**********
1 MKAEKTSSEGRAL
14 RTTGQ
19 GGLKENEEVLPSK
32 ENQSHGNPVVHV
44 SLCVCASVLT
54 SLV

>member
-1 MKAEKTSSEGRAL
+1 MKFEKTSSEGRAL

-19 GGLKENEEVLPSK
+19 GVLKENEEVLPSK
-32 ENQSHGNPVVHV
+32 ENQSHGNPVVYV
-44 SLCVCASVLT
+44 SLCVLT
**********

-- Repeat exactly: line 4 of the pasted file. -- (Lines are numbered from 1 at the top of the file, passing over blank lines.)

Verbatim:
32 ENQSHGNPVVHV